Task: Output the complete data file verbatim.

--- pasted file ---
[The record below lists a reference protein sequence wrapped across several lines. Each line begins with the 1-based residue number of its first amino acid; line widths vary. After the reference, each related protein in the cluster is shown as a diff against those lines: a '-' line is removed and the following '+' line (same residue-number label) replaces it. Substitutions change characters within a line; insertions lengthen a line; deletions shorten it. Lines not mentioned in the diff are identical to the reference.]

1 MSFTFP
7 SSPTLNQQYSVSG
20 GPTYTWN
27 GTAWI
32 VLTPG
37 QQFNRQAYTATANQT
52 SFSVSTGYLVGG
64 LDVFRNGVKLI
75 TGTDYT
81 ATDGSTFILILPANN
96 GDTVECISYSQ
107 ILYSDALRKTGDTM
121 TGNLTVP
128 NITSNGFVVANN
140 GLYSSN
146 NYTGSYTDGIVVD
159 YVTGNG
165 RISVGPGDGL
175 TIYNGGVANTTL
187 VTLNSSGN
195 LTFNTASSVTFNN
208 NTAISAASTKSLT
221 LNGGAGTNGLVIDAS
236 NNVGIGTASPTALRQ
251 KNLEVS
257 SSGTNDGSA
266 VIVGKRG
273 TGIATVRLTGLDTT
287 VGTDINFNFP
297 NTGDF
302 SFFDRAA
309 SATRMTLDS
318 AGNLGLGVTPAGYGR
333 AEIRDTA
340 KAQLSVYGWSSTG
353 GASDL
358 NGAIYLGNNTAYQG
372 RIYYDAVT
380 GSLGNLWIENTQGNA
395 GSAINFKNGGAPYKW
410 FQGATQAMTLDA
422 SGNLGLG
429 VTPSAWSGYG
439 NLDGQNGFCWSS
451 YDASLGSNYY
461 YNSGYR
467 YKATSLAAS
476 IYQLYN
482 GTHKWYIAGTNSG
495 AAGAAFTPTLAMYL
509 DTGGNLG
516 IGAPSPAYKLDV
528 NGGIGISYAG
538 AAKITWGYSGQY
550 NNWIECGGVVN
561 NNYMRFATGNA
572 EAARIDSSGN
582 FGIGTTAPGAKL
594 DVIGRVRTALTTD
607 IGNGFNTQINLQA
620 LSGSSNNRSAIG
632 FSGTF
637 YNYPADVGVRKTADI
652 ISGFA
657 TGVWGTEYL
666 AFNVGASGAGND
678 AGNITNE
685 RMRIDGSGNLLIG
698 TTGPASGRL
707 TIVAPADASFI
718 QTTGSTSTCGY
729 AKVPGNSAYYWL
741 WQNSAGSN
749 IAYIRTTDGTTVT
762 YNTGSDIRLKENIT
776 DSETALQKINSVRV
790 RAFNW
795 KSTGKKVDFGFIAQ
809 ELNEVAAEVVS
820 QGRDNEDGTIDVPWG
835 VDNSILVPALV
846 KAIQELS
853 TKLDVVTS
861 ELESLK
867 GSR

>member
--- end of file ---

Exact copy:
[The record below lists a reference protein sequence wrapped across several lines. Each line begins with the 1-based residue number of its first amino acid; line widths vary. After the reference, each related protein in the cluster is shown as a diff against those lines: a '-' line is removed and the following '+' line (same residue-number label) replaces it. Substitutions change characters within a line; insertions lengthen a line; deletions shorten it. Lines not mentioned in the diff are identical to the reference.]

1 MSFTFP
7 SSPTLNQQYSVSG
20 GPTYTWN
27 GTAWI
32 VLTPG
37 QQFNRQAYTATANQT
52 SFSVSTGYLVGG
64 LDVFRNGVKLI
75 TGTDYT
81 ATDGSTFILILPANN
96 GDTVECISYSQ
107 ILYSDALRKTGDTM
121 TGNLTVP
128 NITSNGFVVANN
140 GLYSSN
146 NYTGSYTDGIVVD
159 YVTGNG
165 RISVGPGDGL
175 TIYNGGVANTTL
187 VTLNSSGN
195 LTFNTASSVTFNN
208 NTAISAASTKSLT
221 LNGGAGTNGLVIDAS
236 NNVGIGTASPTALRQ
251 KNLEVS
257 SSGTNDGSA
266 VIVGKRG
273 TGIATVRLTGLDTT
287 VGTDINFNFP
297 NTGDF
302 SFFDRAA
309 SATRMTLDS
318 AGNLGLGVTPAGYGR
333 AEIRDTA
340 KAQLSVYGWSSTG
353 GASDL
358 NGAIYLGNNTAYQG
372 RIYYDAVT
380 GSLGNLWIENTQGNA
395 GSAINFKNGGAPYKW
410 FQGATQAMTLDA
422 SGNLGLG
429 VTPSAWSGYG
439 NLDGQNGFCWSS
451 YDASLGSNYY
461 YNSGYR
467 YKATSLAAS
476 IYQLYN
482 GTHKWYIAGTNSG
495 AAGAAFTPTLAMYL
509 DTGGNLG
516 IGAPSPAYKLDV
528 NGGIGISYAG
538 AAKITWGYSGQY
550 NNWIECGGVVN
561 NNYMRFATGNA
572 EAARIDSSGN
582 FGIGTTAPGAKL
594 DVIGRVRTALTTD
607 IGNGFNTQINLQA
620 LSGSSNNRSAIG
632 FSGTF
637 YNYPADVGVRKTADI
652 ISGFA
657 TGVWGTEYL
666 AFNVGASGAGND
678 AGNITNE
685 RMRIDGSGNLLIG
698 TTGPASGRL
707 TIVAPADASFI
718 QTTGSTSTCGY
729 AKVPGNSAYYWL
741 WQNSAGSN
749 IAYIRTTDGTTVT
762 YNTGSDIRLKENIT
776 DSETALQKINSVRV
790 RAFNW
795 KSTGKKVDFGFIAQ
809 ELNEVAAEVVS
820 QGRDNEDGTIDVPWG
835 VDNSILVPALV
846 KAIQELS
853 TKLDVVTS
861 ELESLK
867 GSR

>member